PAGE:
and give me the finger

I used to spout the prologue of Romeo and Juliet
answer the questions on Jeopardy before the buzzer

this aging thing– it’s a bitch
hey, this is me who danced to the Doors
I thought I would surely dodge that bullet

and I don’t get why bad memories linger
like the burnt smell after a fire
stuff you wish you could forget
why can’t those thoughts
retire for good to that place of hazy recall

ah…but it’s the faded snapshots I treasure the most
sweet images of good times
ebbing and flowing like gentle currents
gathering on the banks of my mind—

I will fight against this aging thing
but I fear the battle is just getting started.

Posted by: montclairlibrary | April 15, 2020

Poems-in-Place: “Juliet” by Mary Mackey

Today’s poem is by Mary Mackey, from her new collection The Jaguars That Prowl Our Dreams, which won the 2019 Eric Hoffer Award for the best book published by a small press.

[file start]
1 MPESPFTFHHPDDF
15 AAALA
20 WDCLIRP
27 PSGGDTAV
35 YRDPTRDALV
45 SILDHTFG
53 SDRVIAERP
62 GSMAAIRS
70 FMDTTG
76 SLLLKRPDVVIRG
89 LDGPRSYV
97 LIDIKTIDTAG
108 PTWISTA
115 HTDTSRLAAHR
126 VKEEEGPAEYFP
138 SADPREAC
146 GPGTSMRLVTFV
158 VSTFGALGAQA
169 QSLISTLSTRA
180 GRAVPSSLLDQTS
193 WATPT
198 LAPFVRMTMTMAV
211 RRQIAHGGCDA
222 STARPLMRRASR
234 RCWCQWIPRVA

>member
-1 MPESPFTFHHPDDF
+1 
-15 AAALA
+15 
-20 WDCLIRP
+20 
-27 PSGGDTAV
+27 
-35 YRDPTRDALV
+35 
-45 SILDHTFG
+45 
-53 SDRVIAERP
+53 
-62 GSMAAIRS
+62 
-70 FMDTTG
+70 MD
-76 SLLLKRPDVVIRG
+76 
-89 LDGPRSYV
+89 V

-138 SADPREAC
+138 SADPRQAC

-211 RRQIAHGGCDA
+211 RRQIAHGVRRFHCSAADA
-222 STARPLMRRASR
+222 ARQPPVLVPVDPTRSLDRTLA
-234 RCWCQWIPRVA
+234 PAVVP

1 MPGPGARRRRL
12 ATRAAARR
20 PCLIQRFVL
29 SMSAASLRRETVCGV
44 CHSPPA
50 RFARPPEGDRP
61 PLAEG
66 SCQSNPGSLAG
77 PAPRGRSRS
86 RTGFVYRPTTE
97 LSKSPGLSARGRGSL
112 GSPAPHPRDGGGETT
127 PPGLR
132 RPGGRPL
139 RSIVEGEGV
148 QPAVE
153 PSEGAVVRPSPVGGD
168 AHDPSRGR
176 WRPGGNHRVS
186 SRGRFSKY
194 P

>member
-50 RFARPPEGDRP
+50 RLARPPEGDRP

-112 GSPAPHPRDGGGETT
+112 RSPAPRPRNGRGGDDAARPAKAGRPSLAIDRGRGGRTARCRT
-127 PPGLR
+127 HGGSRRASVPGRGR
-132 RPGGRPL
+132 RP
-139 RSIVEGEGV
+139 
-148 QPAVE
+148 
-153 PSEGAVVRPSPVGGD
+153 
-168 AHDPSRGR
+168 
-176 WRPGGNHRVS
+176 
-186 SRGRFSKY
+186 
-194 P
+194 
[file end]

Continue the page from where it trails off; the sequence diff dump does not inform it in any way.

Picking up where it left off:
by Mary Mackey

I was a green girl
fourteen and fresh
my breasts curled
so tight in my chest
that they ached
time pulled through
my body like sap
and I thought love
grew everywhere
like milkweed

Romeo was a human
we drove over the state
line near the end
of spring
and were married by
a judge in stripped
who loaned us a
cigar band
for a ring

I said
look how the dogwood is
in bloom
like the lips of small children
in the naked woods
and Romeo said
let’s stop
for a cheeseburger

I said
when I see a river
I imagine a mouth
at the end
that could swallow us

I said
this is the beginning
of a great adventure
I said
I have escaped
into love
and I’ll never be
unhappy again

but there was wax
to take off the kitchen floor
and diapers to wash
and Romeo snored
and I found that love
grows around the heart
like the bark on a
and we had three
and nobody died
and you can wait forever
for the balcony scene

© 2018 Mary Mackey
From The Jaguars That Prowl Our Dreams: New and Selected Poems

Posted by: montclairlibrary | April 14, 2020

Poems-in-Place: “Not as Sweet” by Sheryl J. Bize-Boutte

Not as Sweet